Scotland’s Culture and External Affairs Secretary Fiona Hyslop will be in London tonight (Thursday) to address a meeting of the “Wales in London” forum, which promotes Wales in Europe’s business capital.
In a speech to forum members, the Cabinet Secretary will describe the close and enduring bonds that Scotland and Wales would continue to enjoy following a vote for Scottish independence.
Ms Hyslop will highlight cultural links between the two nations and will outline the positive case for independence for Scotland, including how independence would benefit the UK as a whole.
Ms Hyslop is expected to say:
“There are over 17,000 people born in Wales living in Scotland and over 24,000 people born in Scotland now living in Wales. This summer the Commonwealth Games Cultural Programme will see choirs from all over Wales take part in the Big Big Sing, and dance groups from across Wales will take part in the Youth Dance Festival – part of Get Scotland Dancing.
“I mention this to highlight the enduring ties – of family and friendship, trade and commerce, history and culture – which bind our nations.
“Both our countries, in our different ways, have driven constitutional change over the past 16 years. We have both learned to be confident in using the powers we have been given, and bold enough to seek more, understanding that they are best used by the people most affected by them.
“Independence for Scotland can make our bonds stronger.
“In truth, the most meaningful bonds between the countries of these islands have rarely been about the MPs at Westminster.
“With independence Scotland will continue to share close ties with its neighbouring countries. Some ties will be institutional – like sharing a Monarchy. Some will be economic – we will continue to trade freely within the European Union, and people will still move job from Cardiff to Edinburgh and back again. And some will be cultural – Scots will still discuss Eastenders, watch Strictly Come Dancing and enjoy the Rugby and Wimbledon.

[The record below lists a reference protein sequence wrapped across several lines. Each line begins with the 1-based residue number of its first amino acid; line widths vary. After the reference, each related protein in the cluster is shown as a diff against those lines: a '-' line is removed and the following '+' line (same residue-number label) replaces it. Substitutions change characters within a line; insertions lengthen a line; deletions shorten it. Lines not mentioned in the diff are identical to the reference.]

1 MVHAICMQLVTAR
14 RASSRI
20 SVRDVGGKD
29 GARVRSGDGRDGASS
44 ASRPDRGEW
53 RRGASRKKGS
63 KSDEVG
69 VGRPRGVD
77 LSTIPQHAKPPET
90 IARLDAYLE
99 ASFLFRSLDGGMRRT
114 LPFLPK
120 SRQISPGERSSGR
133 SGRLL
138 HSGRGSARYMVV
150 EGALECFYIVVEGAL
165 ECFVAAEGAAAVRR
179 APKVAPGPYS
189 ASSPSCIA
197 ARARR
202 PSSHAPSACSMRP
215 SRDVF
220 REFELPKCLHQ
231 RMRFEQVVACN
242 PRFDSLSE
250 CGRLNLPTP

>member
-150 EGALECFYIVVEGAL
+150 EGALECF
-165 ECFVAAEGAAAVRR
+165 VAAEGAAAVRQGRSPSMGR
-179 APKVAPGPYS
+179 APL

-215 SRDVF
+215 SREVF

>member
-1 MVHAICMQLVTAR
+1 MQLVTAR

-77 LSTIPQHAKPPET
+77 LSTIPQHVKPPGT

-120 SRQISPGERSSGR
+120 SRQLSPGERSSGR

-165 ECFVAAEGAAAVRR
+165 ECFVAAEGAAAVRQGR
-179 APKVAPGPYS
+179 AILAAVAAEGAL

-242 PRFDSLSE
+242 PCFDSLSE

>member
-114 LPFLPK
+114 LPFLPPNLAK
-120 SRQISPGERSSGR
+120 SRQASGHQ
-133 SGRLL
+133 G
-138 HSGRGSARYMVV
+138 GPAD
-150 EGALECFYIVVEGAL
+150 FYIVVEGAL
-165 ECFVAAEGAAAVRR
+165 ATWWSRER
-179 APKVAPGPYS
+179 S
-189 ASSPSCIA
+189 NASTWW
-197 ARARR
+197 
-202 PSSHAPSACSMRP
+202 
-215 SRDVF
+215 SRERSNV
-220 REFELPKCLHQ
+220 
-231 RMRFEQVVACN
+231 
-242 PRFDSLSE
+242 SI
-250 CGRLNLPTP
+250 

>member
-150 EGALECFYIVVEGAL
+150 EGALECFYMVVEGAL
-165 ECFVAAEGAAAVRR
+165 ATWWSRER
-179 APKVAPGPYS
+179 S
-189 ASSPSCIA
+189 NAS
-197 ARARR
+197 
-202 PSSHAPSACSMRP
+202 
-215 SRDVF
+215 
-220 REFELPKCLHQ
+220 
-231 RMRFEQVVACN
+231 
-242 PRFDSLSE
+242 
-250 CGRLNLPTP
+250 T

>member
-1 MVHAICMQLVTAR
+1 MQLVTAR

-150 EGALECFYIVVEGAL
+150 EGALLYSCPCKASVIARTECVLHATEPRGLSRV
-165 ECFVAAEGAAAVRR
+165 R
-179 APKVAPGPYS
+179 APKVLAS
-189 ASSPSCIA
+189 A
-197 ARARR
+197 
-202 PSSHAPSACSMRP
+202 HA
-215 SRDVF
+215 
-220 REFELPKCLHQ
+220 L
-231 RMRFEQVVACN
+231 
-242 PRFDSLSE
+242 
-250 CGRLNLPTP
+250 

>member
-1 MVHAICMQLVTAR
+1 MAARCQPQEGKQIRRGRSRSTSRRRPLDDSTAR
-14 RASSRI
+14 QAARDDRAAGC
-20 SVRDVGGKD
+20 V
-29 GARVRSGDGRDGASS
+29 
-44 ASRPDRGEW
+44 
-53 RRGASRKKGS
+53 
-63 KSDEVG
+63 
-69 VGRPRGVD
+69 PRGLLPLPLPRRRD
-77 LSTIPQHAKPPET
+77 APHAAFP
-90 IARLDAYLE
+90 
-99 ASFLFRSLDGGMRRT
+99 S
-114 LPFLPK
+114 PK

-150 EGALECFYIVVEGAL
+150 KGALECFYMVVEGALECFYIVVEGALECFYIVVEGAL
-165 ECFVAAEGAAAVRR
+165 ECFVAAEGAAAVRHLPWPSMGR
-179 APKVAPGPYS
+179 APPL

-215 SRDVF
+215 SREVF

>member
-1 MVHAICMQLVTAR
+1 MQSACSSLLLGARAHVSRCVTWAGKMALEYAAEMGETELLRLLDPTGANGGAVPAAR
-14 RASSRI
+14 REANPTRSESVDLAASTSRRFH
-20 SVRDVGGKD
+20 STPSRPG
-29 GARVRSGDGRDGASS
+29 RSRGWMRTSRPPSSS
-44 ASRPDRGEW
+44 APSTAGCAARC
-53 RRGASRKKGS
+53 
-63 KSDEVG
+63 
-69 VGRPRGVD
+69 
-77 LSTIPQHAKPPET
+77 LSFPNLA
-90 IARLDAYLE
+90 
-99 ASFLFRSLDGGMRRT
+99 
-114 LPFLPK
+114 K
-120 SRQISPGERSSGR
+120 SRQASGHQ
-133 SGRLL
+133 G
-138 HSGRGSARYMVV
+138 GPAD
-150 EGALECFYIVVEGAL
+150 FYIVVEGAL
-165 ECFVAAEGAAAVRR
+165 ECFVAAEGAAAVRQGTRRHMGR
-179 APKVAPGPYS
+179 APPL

“Most of all, Scotland shares family ties and friendships with our neighbours which never can be obsolete, and which I know would continue and flourish after Scottish independence.
“As an equal partner, we can be a friend and an advocate. And as a strong economy in our own right, we will have the opportunity to restore balance to the UK.
“Scotland and Wales already work well together. Across these islands there is the British-Irish Council, which includes the crown dependencies of Jersey, Guernsey and the Isle of Man, the devolved governments of Wales, Northern Ireland and Scotland, and the Governments of Ireland and the UK.
“The British Irish Council currently includes two independent states, three devolved governments and three island groups. The only difference independence for Scotland will make is that there will be three independent countries rather than two.
“Scotland will continue to play an active role in the British Irish Council, and the work we all do there will be no less important to us.
“Independence for Scotland will mean the Scottish and Welsh will no longer be forced to compete for Westminster’s favour to secure better funding. An independent Scotland will take responsibility for raising and spending our own money, leaving Wales free to work with England to secure the best possible deal for its citizens. The result will be two countries more united, and better able to focus on the issues that matter to us both.”